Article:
Comedy by Alan Ayckbourn
Translated by Corinna Brocher and Peter Zadek
Composer Jerome is working obsessively on a grand contemporary piece on the topic of “love”. As he is sampling and modulating everyday sounds and fragments of speech, every single room in his flat is equipped with microphones, so that he can continuously record the soundscape around him.
But Jerome has a problem: Since his wife and daughter have left him – not least because of his artistic wire-tapping mania – he has gone into a crisis regarding his work. He feels a loss of artistic inspiration. In order to be able to work creatively again, he would at least have to be able to see his beloved daughter from time to time. So far, however, both the youth welfare worker and his ex-wife are in serious doubt regarding his social skills. They continue to reject his requests for his daughter’s visits. So Jerome hires an actress to play his new fiancée and a perfect housewife...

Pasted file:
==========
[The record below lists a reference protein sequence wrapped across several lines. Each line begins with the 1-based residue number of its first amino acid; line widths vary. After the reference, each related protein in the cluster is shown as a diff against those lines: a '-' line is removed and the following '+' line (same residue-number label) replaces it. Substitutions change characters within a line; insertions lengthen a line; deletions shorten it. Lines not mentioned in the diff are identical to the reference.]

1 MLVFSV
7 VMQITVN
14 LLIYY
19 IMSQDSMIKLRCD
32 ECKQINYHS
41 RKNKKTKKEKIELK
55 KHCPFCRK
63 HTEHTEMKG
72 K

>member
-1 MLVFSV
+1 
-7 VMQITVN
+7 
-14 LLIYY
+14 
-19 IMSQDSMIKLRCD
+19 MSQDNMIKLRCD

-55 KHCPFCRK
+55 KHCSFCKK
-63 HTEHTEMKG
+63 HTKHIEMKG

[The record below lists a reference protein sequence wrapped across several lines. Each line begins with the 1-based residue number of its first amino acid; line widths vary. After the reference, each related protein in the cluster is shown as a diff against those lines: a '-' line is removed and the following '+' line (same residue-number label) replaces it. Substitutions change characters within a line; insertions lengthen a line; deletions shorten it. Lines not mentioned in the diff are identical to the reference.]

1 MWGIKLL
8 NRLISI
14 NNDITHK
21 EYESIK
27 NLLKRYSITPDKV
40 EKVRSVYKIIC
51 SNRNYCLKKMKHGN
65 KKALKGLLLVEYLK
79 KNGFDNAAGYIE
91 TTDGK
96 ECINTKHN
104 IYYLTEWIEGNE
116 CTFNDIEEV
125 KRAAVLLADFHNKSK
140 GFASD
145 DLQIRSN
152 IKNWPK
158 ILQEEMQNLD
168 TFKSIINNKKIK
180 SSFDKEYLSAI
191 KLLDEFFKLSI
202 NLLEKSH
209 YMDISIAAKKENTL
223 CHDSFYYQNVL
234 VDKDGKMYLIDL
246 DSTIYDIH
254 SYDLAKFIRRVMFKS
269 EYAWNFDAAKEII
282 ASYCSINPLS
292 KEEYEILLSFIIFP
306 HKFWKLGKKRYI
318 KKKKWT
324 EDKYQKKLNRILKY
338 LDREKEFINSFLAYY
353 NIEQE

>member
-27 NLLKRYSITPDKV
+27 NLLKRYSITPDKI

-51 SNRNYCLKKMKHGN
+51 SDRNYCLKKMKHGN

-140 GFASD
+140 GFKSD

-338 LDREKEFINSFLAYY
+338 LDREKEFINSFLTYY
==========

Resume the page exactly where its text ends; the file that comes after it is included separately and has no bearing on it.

Ayckbourn’s first science-fiction comedy is a theatrical experiment that deals with the relationship between man and machine, lived emotions and reproducible gestures, from which it derives its unsurpassed situational comedy. At the centre is Android GOU 300 F, who has been repeatedly re- and misprogrammed. He/she/it was originally designed for babysitting, but was re-called for security reasons. Not having a child to look after, the highly complex android suffers from chronic underemployment. So the maternal machine starts to autonomously fill the slack in the operating system by ludicrously and mechanically copying the speech acts, gestures and patterns of behaviour of his/her/its human environment. Thus, as Jerome is busy recording the soundscape of his life and love in order to compose the perfect work of art, the actress who tries to play the perfect lover starts falling in love with him, all the while a dysfunctional robot copies and caricatures every single one of their actions.
Photos © Klaus Lefebvre